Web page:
Stumptoad ignored the call of the woman thinking she was a lost traveler speaking to a passing villager. He was used to eavesdropping in these situations. Stumptoad raked up two very long and thick leeches. He bent his curving back forward and picked up each leech, depositing each one after the other into a soggy leather pouch hanging off his belt.
“Excuse me, is there someone there?”
Stumptoad hesitated with his leech rake in his hand. He slowly turned his head, as he was accustomed to doing when he worked outside, making certain to not surprise a stranger with a quick snap. There was no fun in it for Stumptoad if the passerby hurried away before Stumptoad could set the trap and surprise the unsuspecting journeyer.
Stumptoad made a gasping croak. His large dark watery eyes grew larger.
Sitting high on a horse was a beautiful, blindfolded young maiden.
“Curse this horse. Every time it stops I think it’s found the prince.”
Stumptoad’s mouth rippled along the long, thin white lines that were his lips. He tried to find his voice but all that came out were light puffs of leech breath. He puckered and whispered, “Prince?”
The maiden’s nose wrinkled. “Hello?”
Stumptoad held the comb end of the leech rake up near his face and peered at the maiden through the slits, hiding as though the maiden could see him from behind her blindfold. “Hello,” he croaked, making his voice softer than usual.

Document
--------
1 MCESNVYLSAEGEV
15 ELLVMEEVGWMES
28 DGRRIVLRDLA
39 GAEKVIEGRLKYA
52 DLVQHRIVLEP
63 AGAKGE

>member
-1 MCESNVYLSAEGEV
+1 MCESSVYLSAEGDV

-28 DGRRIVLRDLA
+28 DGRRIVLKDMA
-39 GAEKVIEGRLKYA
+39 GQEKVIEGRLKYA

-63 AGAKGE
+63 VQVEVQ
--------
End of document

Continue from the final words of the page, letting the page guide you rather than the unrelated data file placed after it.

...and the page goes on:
The maiden on the horse relaxed and smiled. “I think my horse may have lost its way and wandered into the Crusted Swamp. It’s hard for me to tell where I am, actually, as I have to ride with this blindfold over my eyes. I am searching for the village of Hickling where I am to meet the prince I am to marry, although I am not to lay eyes upon him until the day of our wedding, hence the blindfold I must wear. Have you heard of Prince Tilbert of Hickling?”
Stumptoad’s mouth parted and closed and parted and closed until at last he said in his deep, echoing voice, “I am he.” Admittedly, Stumptoad was a bit perplexed. By now, most people who stumbled upon him had run away. He was a diminutive creature, not quite human, but also not exactly a beast. His mottled back was forever curved forward like that of a toad. It rolled forward whether he stood on a dirt path or he sat on a moss-covered rock. Yet his baldhead would be perfectly normal to anyone looking at him from behind.
When he turned, however, his large, watery, dark eyes would blink at whoever stared upon him. His huge nostrils would flare outward on each exhale or pinch inward on each inhale around the hump of a snout. The skin beneath his jaw sagged. His lips were thin white lines nearly stretching from flat, pressed back ear to flat, pressed back ear.
Long, spindly fingers grew out from his palms.
Wide flat swim flippers feet jutted out beneath his bent legs.
A sticky stretched tongue occasionally zipped out to snatch hovering no-seeums or lap up leeches.
Yet this visitor, this beautiful stranger, remained upon her horse, smiling at him, Stumptoad, thinking he was Prince Tilbert of Hickling.
“Well, it’s me, silly Tilly,” she said. “Hilary, and I am to be your Princess.”